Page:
At long last, I have finished playing Betrayal at Krondor. I’ve had some time to reflect on the experience, and I’ll offer my thoughts about the game as a whole a little later. First, I should pick up where I left off. When I wrote my last post I was tackling some shorter, more story-focused chapters, but I predicted that the game would open up again afterwards. I was right; Chapter 6 is one of the biggest in the game, and full of interesting things to do and places to go. Unfortunately, it began with an abrupt and jarring plot reveal that seemed unrelated to anything that had happened up to that point. Stranger still, there was little in the way of further explanation until the huge, freely explorable chapter was over. Later, everything is tied together, and in hindsight the overall story is well thought out. But the pacing definitely faltered, and someone who hadn’t read Raymond E. Feist’s Riftwar series could easily have been completely confused by the turn of events.
I’ve discussed the close ties between Betrayal at Krondor and Feist’s novels in the first post in this series, but I didn’t realize then how much the storyline would be linked. Betrayal at Krondor is more than just a new tale set in a familiar world — it’s essentially a sequel to Feist’s saga, and indeed one he officially accepted through his later novelization of the game. And while I wouldn’t necessarily recommend Feist’s novels on their own, having read them did enrich my experience of the game considerably, and I’d imagine my enjoyment of the books would have been greater if I’d played first and read the books afterwards. Combined, they are greater than the sum of their parts.
And, despite the pacing problems, I appreciated the direction the story took in Chapter 6, because it involves the most interesting aspects of Feist’s world. I was beginning to worry that these would not play a major role in the game, and was happy to have my fears assuaged. I don’t wish to spoil the events of the game or the books, so I can’t say much more, but by the end these new plot developments are cleverly linked to the earlier parts of the story, and after I’d finished playing I was impressed with the tale overall. It’s very much the kind of thing that might have happened next, after the conclusion of Feist’s Riftwar saga, and it even mirrors Feist’s storytelling admirably. The problem, then, lies in the telling, rather than the story itself. With a few more hints dropped earlier in the game, the events of Chapter 6 may not have seemed so sudden, or so disconnected.
Still, it’s a story designed for a game. The events, taken on their own, would be far less interesting to read about than they were to play (and indeed, the poorer reception to Feist’s novelization of the game, compared to his earlier works, attests to this). Recently I’ve been thinking about the ways in which gameplay and narrative are fused; I touched on this in my post about To the Moon, and the discussion in the comments section of that post reveals how much the mechanical gameplay aspects enriched my experience of Master of the Wind’s story as well (something I tragically failed to discuss in my post about it). The same holds true here: by controlling these characters as they travel, make camp, visit towns and cities, do battle, converse with locals, and hunt for treasure or clues, my attachment to them and their plight was significantly strengthened. Even the most mundane of events is important and compelling when it’s happening to you; the events of Betrayal at Krondor are hardly mundane, but they do allow for more mundane things like travel and sleep to happen in between the exciting stuff. The game mechanics and narrative design complement each other well.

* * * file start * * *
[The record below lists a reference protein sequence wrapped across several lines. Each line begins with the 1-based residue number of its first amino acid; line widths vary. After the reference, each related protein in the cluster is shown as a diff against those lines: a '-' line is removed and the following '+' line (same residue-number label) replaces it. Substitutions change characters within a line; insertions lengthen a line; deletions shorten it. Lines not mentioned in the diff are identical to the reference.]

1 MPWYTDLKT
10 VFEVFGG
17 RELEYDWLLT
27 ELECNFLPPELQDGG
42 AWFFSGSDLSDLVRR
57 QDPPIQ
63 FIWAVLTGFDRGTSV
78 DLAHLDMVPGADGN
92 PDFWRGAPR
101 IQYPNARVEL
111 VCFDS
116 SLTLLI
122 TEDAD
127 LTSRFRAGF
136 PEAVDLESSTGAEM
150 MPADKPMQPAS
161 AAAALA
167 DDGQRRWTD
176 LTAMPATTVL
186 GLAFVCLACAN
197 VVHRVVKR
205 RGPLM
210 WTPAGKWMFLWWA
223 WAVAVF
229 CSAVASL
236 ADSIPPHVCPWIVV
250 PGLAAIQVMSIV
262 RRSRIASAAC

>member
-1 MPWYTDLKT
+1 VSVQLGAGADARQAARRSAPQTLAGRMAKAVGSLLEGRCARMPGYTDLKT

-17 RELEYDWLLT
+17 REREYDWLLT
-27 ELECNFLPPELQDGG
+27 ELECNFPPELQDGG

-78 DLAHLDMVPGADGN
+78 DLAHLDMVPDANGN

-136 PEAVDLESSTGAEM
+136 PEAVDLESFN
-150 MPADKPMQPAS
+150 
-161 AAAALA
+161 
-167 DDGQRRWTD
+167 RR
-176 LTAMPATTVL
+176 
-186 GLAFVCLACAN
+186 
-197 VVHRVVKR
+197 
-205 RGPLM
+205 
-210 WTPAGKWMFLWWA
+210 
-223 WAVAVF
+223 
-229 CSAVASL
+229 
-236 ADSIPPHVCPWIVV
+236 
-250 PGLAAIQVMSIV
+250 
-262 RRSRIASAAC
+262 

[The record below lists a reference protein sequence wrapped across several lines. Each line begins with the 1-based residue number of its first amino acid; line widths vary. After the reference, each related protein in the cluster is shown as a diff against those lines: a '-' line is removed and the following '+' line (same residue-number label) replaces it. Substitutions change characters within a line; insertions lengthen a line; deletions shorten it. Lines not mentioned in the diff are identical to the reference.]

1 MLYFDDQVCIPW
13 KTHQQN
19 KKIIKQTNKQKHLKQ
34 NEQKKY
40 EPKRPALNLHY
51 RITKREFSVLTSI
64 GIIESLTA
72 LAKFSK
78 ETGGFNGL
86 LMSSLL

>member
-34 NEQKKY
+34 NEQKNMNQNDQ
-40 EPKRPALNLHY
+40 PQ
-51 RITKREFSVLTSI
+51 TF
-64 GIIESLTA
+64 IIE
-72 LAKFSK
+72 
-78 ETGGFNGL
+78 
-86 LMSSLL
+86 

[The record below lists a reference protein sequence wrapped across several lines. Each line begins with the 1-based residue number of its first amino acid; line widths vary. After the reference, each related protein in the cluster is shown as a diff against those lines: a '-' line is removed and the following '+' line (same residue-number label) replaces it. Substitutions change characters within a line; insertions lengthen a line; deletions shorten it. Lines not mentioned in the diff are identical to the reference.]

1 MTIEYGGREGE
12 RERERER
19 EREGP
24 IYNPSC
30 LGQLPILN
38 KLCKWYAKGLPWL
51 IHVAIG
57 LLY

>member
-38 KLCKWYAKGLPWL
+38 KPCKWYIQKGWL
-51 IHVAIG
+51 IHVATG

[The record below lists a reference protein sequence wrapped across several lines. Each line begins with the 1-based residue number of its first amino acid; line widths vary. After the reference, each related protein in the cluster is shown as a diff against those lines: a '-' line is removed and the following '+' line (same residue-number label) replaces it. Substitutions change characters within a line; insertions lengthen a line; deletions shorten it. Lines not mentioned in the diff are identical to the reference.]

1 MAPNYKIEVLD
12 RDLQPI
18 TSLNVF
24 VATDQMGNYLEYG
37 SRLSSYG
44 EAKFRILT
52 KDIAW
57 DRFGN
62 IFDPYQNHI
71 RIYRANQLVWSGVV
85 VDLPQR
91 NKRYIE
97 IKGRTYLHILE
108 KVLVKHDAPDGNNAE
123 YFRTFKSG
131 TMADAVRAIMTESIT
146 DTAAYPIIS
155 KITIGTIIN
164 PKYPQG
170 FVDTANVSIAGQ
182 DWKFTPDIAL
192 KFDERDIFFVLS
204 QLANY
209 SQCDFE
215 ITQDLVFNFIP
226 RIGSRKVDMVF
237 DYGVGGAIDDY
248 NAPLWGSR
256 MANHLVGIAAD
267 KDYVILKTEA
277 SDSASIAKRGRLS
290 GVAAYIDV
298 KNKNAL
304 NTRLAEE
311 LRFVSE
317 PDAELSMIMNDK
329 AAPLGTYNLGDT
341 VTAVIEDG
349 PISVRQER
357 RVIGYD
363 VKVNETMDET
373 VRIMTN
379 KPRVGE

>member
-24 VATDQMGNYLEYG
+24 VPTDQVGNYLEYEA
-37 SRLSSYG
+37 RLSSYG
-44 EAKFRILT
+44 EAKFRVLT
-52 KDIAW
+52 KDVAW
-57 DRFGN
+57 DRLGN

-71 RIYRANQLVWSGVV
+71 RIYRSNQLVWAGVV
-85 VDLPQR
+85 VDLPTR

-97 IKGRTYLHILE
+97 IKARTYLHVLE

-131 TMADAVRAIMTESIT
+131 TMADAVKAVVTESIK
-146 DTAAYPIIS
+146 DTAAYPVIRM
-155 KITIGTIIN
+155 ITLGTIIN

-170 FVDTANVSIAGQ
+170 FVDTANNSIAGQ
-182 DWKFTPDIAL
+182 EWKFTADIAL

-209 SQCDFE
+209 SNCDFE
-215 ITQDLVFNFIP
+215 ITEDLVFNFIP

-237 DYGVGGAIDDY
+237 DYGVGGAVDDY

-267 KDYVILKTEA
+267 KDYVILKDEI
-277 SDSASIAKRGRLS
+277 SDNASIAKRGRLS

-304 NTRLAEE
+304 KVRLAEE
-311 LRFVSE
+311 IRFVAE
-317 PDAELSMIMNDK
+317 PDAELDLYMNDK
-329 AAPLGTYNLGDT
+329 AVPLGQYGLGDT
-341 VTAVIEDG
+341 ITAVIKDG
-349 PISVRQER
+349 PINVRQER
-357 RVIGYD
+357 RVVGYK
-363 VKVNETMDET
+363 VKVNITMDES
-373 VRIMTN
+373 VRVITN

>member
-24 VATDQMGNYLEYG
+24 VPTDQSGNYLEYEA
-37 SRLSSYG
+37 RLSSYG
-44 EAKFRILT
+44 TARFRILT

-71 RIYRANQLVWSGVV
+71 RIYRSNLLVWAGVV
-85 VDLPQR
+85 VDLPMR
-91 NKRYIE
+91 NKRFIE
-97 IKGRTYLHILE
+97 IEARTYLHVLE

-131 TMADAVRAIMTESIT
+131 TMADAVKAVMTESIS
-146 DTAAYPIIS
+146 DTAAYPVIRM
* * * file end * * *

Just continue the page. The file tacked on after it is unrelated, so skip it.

Speaking of game mechanics, the actual design of Chapter 6 is similar to that of Chapter 3, in that it provides an open-ended mystery to solve. I lauded this design in my last post, but it doesn’t work nearly as well in Chapter 6, partly because the mystery itself is tied to the clumsy plot shift and partly because there are fewer clues and fewer threads to follow before arriving at the answer. Plus, the answer itself is something I think the characters probably could have come up with themselves, without having to conduct an investigation. But, Chapter 6 is very strong in other aspects, particularly its optional side-quests. In earlier Chapters, these were often simply there for flavor, and were unrelated to the main story, although a few opened up longer side stories. In Chapter 6, these side stories all start to tie together, and pretty much everything, optional or not, relates in some way to the larger events happening in the game. Here the potential shown by the optional sections of earlier chapters bears fruit, and it was rewarding to see all the pieces form a bigger picture. The full explanations don’t appear until after the Chapter is over, but it began to take shape while playing and was great fun to see.
In the end, a few of these threads turned out to be red herrings, which made me wonder if the developers were considering following them further in a sequel. Any such plans were thwarted when publisher Sierra On-Line lost the license to Feist’s Riftwar books, and instead players got Betrayal in Antara in 1997, a semi-sequel set in an original universe. It wasn’t well received, but it is included with my copy of Betrayal at Krondor, so maybe I’ll check it out at some point. The next year, a “true” sequel to Betrayal at Krondor finally appeared, but Return To Krondor had changed developers several times and featured a very different style of play than the original game, which disappointed most fans. I don’t know if the game picks up any of the loose threads from Betrayal at Krondor, but Feist had written several more novels set in Midkemia by that point, so I’m guessing the chain of events was already established.